The La'o Hamutuk Bulletin
Vol. 5, No. 1: January 2004
Photo courtesy of Timor Sun
Seven East Timorese activists from six local NGOs are visiting Nigeria during the second half of January to study the oil and gas industry. La’o Hamutuk has organized this group, which includes (L-R) Jesuina Soares (La’o Hamutuk),
Hosted by Oilwatch Africa and Environmental Rights Action, the East Timorese hope to learn from Nigeria’s experience about the negative and positive impacts of forty years of petroleum development. The group will meet with communities in the Niger Delta, government officials, and local NGOs to see how oil and gas operations have affected their environment, politics, living standards, and quality of life, and to see what good and bad lessons East Timor can learn from Nigeria’s experiences. After they return to East Timor, members of the delegation will develop and communicate their understanding to civil society and responsible officials here.
In October 2003 nine participants from eight East Timorese NGOs — La’o Hamutuk, Fokupers, HAK Association, Haburas Foundation, Feco-Uatocarabau, Naroman-Bukoli, the Men’s Association against Violence and the Sa’he Institute for Liberation — participated in an exchange with the Martin Luther King Center in Cuba. The exchange was organized to learn more about Cuba’s alternative political and economic systems as well as their systems of education, health and agriculture.
Victorious after the revolution against the Batista dictatorship in 1959, Cuba under the leadership of Fidel Castro underwent a major social transformation to replace old oppressive systems. The government nationalized all land and property including that of the church, although private landowners who stayed in Cuba were allowed to keep 64 hectares each. In Cuba, the public sector dominates the private sector, and the government rules to serve the people. This report will focus what exchange participants learned about Cuba’s education, agricultural and health systems during their twenty day visit in the country.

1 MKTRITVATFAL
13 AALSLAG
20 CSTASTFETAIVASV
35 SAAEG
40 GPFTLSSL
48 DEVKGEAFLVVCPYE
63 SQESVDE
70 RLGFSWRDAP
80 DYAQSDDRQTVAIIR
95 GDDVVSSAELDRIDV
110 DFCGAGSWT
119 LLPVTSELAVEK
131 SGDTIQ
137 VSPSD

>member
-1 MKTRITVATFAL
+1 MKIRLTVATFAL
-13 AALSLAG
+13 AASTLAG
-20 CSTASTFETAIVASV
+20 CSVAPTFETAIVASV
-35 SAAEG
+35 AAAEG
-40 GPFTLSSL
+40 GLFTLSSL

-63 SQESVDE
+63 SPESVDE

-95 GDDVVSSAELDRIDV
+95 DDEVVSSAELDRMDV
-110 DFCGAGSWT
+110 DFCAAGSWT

Cuba virtually eliminated illiteracy in one year, in a campaign involving 260,000 volunteers — farmers, workers, students and soldiers. At the beginning of 1961 illiteracy rates were 24%. Within a year the levels had dropped to 4%, and now only 0.2% of the population are illiterate.
In general, the state provides free education from nursery school through university level. School is compulsory for everyone until secondary or high school. If students don’t want to continue to university level, they must find alternative courses so they can gain the experience and skills needed to live independently.
The school curriculum is centralized, meaning the same basic curriculum and materials are used for students in the city and in the most remote areas of the country. If there are students studying in mountainous areas the government sends teachers and books as well as equipment such as computers, videos, and televisions, and ensures that there is electricity. At the same time, the curriculum is flexible in order to reflect students’ daily experiences. What students learn directly relates to their daily lives. For example, agricultural courses focus on the agricultural problems people confront every day, rather than topics unrelated to people’s real experiences. After graduation, all university graduates must live in grassroots communities for two years, after which they are free to look for work wherever they choose.
The Cuban education system focuses on helping people to develop themselves based on the principles of solidarity and humanity. It was difficult for us to find someone using their educational training only to serve themselves.
“Popular Universities” have been established for people who want to develop their intellectual capacity further, regardless of age or prior level of education. This kind of university helps a community organizer in a small village continue learning. Older men and women are also able to continue to learn what they choose.
Visiting a maternity health clinic in Havana. Standing, left-to-right: Alida de la Vega (M.L. King Center), Jose Monteiro, Alberto (M.L. King Center), Doctor, Maria José Guterres, Mericio Juvinal, Inês Martins, Pedro Hortensio, Mario Belo. Sitting: Gabriel da Silva, Nuno Rodrigues, José Luis Oliveira.
Agrarian reform has been an important factor in Cuban agriculture. Most of the good land which formerly belonged to wealthy people was re-distributed by the government for common production. Most of the common production land is worked by cooperatives, through to distribution of the agricultural goods.